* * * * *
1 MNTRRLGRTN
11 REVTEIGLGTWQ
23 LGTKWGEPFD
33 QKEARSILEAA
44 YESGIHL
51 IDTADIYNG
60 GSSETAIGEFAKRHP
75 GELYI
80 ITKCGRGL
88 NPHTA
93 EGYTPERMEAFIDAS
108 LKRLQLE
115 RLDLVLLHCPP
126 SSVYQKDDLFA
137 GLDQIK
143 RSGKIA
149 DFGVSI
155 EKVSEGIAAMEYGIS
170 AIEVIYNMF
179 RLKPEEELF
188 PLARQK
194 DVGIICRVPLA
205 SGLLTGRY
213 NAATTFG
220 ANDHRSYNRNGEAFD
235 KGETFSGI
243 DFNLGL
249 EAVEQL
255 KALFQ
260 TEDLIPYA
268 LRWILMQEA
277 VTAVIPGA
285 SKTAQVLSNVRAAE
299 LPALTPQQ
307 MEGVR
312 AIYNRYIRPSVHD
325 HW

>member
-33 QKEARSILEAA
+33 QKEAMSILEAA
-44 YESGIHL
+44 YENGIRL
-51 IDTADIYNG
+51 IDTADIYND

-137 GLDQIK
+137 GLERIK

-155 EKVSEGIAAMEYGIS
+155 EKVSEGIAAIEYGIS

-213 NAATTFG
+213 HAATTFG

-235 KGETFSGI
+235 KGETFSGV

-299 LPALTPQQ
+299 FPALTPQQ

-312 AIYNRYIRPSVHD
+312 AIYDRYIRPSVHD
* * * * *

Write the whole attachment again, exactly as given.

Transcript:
1 MNTRRLGRTN
11 REVTEIGLGTWQ
23 LGTKWGEPFD
33 QKEARSILEAA
44 YESGIHL
51 IDTADIYNG
60 GSSETAIGEFAKRHP
75 GELYI
80 ITKCGRGL
88 NPHTA
93 EGYTPERMEAFIDAS
108 LKRLQLE
115 RLDLVLLHCPP
126 SSVYQKDDLFA
137 GLDQIK
143 RSGKIA
149 DFGVSI
155 EKVSEGIAAMEYGIS
170 AIEVIYNMF
179 RLKPEEELF
188 PLARQK
194 DVGIICRVPLA
205 SGLLTGRY
213 NAATTFG
220 ANDHRSYNRNGEAFD
235 KGETFSGI
243 DFNLGL
249 EAVEQL
255 KALFQ
260 TEDLIPYA
268 LRWILMQEA
277 VTAVIPGA
285 SKTAQVLSNVRAAE
299 LPALTPQQ
307 MEGVR
312 AIYNRYIRPSVHD
325 HW

>member
-33 QKEARSILEAA
+33 QKEAMSILEAA
-44 YESGIHL
+44 YENGIRL
-51 IDTADIYNG
+51 IDTADIYND

-137 GLDQIK
+137 GLERIK

-155 EKVSEGIAAMEYGIS
+155 EKVSEGIAAIEYGIS

-213 NAATTFG
+213 HAATTFG

-235 KGETFSGI
+235 KGETFSGV

-299 LPALTPQQ
+299 FPALTPQQ

-312 AIYNRYIRPSVHD
+312 AIYDRYIRPSVHD